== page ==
If there is one lesson learned walking away from U2’s opening of a five night stint at the United Center this evening, it’s that U2 is more than just Bono (and his signature sunglasses). Like many monumental rock bands of the last several decades, the frontman often becomes the band to a lot of people. Until tonight, I was one of those people. After witnessing U2 perform to an arena the size of the United Center, however, the way the band functions as a unit while still managing to make every person feel like they have a front row seat, is really a sight to behold. Before this evening, I was more of an old school U2 fan — I grew up with their first few albums and, of course, The Joshua Tree made a huge impact on the music aficionado in me upon its release — but the Innocence + Experience show was immersive and captivating enough to inspire me to really dig into their last ten years’ worth of material.
One Cut, One Life
Directors: Ed Pincus, Lucia Small
Released: May 15th, 2015 [LIMITED]
Grade: 3 of of 5 meatballs
Reviewed by: John Esther
After the notable documentarian Ed Pincus was diagnosed with a terminal illness (compounded by other illnesses), he reunited with collaborator Lucia Small (The Axe in the Attic) to create a final first-person nonfiction film, One Cut, One Life.
Told by two different, but not too different, points of view, along with the sporadic disapproval of Ed's wife, Jane, One Cut, One Life offers a grand farewell to one of cinema's most important filmmakers and the wife, friend and filmmaker he left behind.
Defying the odds and shattering wrongful expectations that a band like Rush shouldn’t be filling up arenas like the United Center, the legendary Rock & Roll Hall of Famers delivered an electrifying set to celebrate their 40th year as a band with Neil Peart behind the kit. There are quite clearly two divisions of Rush fans: those who like their radio hits such as “Tom Sawyer,” “Fly By Night,” and “Closer to the Heart” and those who appreciate their AOR format (Album Oriented Rock). Rush’s R40 tour caters more to the latter, but there’s no doubt that all fans left the building feeling satisfied. As someone who’s loved this band for 25 of those 40 years, I’d never seen Rush onstage and I’m still putting pieces of my brain back together from how hard this show absolutely blew my mind.
Well, here’s a band to officially cross off the ol’ bucket list. It may sound snooty, but I’ve held out on seeing the Pixies all these years in hopes that a night like tonight at a venue like the Metro would happen. When the band comes to town, you can typically catch them at the Riviera or the Aragon…don’t get me wrong, I appreciate these venues. But who can deny that seeing the Pixies in a Chicago treasure such as the Metro wouldn’t be the ish? It certainly was quite a treat, but I knew it would be when I was told in my confirmation for our coverage of this show that “for this show, Pixies will pretty much be playing what they want, when they want, so we won’t have an “official” set list at the end of the night.” That was no joke as the Pixies unleashed a career-spanning massive set of over 25 songs. One thing is for sure, no one left the Metro unhappy tonight.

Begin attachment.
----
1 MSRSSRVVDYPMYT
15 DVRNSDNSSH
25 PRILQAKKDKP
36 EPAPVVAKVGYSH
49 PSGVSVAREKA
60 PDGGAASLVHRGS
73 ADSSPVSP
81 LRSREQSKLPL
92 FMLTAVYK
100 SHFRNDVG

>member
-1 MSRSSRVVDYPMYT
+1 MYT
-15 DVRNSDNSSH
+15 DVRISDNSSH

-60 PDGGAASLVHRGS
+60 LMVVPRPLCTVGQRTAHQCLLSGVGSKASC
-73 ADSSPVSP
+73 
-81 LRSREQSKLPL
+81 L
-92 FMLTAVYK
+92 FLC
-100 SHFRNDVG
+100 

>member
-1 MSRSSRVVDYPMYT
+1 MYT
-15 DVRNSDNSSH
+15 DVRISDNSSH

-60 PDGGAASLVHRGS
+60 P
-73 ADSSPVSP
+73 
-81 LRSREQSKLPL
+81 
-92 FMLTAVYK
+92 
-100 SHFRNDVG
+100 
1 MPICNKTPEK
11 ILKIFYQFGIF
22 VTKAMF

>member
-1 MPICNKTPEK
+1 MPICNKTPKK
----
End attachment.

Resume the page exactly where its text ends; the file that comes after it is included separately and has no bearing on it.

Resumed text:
Director: Paul Feig
Released: June 5th, 2015
Grade: 3 out of 5 meatballs
Reviewed by: John Esther
In her best lead role yet, Melissa McCarthy is Agent Susan Cooper, a computer whiz who gives super support to the best of undercover agents, Bradley Fine (Jude Law), from behind her desk. Susan not only gives the super spy support, she romantically pines for him as well. Bradley loves Susan, too, but in a strictly professional and platonic way. Poor Susan.
As fate would have it, however, Bradley fails in his next mission and it is up to Susan to save the day. On the surface, Susan is not the obvious choice for the mission, but that is what makes her the best choice. Nobody in the criminal world will recognize her.
Starting off her European sojourn, Susan is sent to France, in an attempt to track down the mastermind criminal, Rayna Boyanov (Rose Byrne), a vicious killer with a nuclear bomb who is not beyond putting people down permanently or with a direct insult to her or his face — mostly Susan's face (and fashion sense).
Testament of Youth
Director: James Kent
Released: June 5th, 2015
Grade: 2 out of 5 meatballs
Reviewed by: John Esther